This morning, I was surprised to discover that Mozambique’s government had told private mobile phone companies to shut off text messaging services after discovering that rioters were using texts to mobilize. While it certainly stopped the rioters from communicating, it froze crucial communication for the people who may have found themselves in danger at the riot.
This just goes to show the power of organizing through mobile phone communication in Africa. Although it was used for violence in the case of Mozambique, it has the capacity to do a lot of social good. Many local African activists use SMS to organize peaceful protests, and organizations use it to disseminate emergency alerts during times of crisis and conflict.
Mobile phones are a big deal in Africa. Because computers are so expensive, many Africans rely on affordable mobile technology for communication. According to Mashable, between 2003 and 2008, Africa had the fastest growing mobile phone market in the world. More than one-third of Africa has a mobile plan, with some areas reaching two-thirds market penetration. And Nokia says they plan on growing their African market by 300 million new subscribers — that’s more than what they’ll get from India and China together.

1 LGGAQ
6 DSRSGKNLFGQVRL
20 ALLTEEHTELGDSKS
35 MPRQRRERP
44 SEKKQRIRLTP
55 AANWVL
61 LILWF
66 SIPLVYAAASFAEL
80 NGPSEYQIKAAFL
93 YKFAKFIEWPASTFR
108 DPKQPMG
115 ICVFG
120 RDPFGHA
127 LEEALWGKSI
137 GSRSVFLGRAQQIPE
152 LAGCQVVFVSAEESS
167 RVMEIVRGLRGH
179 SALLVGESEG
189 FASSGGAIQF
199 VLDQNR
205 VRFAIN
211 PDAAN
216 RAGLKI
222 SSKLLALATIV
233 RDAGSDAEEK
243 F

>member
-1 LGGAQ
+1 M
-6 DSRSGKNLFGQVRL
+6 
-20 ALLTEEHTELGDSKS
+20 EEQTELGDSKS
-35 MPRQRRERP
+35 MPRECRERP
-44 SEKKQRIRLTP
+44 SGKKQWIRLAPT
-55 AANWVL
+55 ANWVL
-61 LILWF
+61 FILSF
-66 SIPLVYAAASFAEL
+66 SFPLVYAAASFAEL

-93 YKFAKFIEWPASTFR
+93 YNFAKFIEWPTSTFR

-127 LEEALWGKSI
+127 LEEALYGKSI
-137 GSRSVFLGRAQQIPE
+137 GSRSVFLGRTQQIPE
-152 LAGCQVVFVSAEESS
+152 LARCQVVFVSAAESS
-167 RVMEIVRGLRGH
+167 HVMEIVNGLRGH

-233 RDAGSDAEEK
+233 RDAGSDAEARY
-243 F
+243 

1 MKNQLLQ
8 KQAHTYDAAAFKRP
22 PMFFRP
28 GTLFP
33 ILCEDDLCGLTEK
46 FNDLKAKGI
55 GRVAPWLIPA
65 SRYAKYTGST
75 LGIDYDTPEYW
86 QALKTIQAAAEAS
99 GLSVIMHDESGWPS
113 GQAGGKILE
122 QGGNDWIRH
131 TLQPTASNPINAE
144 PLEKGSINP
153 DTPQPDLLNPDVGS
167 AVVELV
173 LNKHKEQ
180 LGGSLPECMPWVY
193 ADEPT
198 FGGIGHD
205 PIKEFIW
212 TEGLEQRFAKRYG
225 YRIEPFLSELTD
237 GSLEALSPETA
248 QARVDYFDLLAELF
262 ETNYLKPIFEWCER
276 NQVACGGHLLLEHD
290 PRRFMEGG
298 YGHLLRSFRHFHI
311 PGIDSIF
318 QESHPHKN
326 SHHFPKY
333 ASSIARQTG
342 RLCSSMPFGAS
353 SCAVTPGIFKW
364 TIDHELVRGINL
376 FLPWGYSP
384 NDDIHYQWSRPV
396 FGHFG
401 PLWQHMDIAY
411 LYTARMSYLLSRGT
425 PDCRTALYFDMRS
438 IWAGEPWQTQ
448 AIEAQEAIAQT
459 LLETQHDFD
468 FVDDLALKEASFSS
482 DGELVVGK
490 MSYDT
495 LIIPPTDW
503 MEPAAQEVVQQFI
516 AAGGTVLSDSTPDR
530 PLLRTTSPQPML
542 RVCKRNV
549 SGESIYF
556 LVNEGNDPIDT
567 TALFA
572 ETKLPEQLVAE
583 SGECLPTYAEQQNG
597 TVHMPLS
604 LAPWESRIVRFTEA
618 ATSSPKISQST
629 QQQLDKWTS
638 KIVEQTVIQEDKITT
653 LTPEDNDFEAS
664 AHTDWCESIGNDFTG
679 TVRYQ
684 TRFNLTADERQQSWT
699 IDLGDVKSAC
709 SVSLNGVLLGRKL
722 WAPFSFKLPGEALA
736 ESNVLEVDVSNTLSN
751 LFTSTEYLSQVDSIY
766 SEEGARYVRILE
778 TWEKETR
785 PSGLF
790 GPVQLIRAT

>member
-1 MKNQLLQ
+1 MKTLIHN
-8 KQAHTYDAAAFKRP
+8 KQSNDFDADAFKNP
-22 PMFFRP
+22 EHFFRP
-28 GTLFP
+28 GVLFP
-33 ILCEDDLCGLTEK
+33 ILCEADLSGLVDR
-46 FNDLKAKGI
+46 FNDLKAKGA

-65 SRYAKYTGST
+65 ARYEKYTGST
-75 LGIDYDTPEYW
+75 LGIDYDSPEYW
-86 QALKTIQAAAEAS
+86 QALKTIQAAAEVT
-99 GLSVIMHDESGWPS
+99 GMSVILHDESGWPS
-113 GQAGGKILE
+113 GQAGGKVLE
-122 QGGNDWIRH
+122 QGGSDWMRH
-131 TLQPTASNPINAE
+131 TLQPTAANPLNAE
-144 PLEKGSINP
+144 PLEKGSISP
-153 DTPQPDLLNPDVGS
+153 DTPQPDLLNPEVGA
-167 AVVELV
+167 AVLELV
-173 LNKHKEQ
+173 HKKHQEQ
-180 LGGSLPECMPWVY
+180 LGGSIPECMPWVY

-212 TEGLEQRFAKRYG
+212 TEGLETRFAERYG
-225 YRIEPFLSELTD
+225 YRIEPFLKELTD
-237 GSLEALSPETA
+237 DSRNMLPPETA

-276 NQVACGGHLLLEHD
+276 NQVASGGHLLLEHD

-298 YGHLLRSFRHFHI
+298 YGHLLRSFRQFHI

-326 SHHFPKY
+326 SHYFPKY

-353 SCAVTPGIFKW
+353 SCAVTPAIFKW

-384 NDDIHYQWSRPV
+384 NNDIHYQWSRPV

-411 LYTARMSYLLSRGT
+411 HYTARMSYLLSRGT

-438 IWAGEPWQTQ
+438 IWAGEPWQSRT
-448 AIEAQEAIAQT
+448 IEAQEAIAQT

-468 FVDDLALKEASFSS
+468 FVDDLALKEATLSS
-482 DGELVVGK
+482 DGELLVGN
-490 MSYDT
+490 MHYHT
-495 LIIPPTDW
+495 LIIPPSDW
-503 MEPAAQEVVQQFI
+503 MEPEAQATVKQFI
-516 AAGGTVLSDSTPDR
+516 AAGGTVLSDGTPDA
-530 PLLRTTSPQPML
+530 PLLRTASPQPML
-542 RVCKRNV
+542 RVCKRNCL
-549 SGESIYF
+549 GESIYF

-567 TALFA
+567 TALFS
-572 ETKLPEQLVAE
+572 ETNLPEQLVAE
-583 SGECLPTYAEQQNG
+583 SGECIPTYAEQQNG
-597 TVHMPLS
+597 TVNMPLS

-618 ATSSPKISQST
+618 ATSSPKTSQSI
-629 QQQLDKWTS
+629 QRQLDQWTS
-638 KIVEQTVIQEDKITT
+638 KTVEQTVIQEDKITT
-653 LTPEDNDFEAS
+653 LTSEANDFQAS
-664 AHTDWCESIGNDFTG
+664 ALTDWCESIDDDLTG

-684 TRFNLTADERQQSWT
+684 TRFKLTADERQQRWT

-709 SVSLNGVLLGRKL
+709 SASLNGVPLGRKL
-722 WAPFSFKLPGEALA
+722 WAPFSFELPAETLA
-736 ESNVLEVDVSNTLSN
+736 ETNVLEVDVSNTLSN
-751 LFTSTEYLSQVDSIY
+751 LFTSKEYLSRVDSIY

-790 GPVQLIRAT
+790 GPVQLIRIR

Aid and development organizations in Africa have taken advantage of these figures by using mobile phone technology as a tool for life-saving aid efforts and health and agricultural education. The Grameen Foundation’s Community Knowledge Worker program in Uganda, for example, sends out critical farming information to poor African smallholders. Cell-Life Aftercare, a joint project between two South African universities, remotely monitors 15 to 20 patients per heath care worker, provide supplemental medical updates. And Ushahidi.com allows users to map areas of conflict by submitting a tip via their mobile phones.
It’s clear that mobile phone technology plays a huge role in connecting Africans — not just on a personal level, but on an organizing and educational level, too. Allowing the government to shut down this technology at random would render these innovative programs and positive networks unreliable for millions of Africans.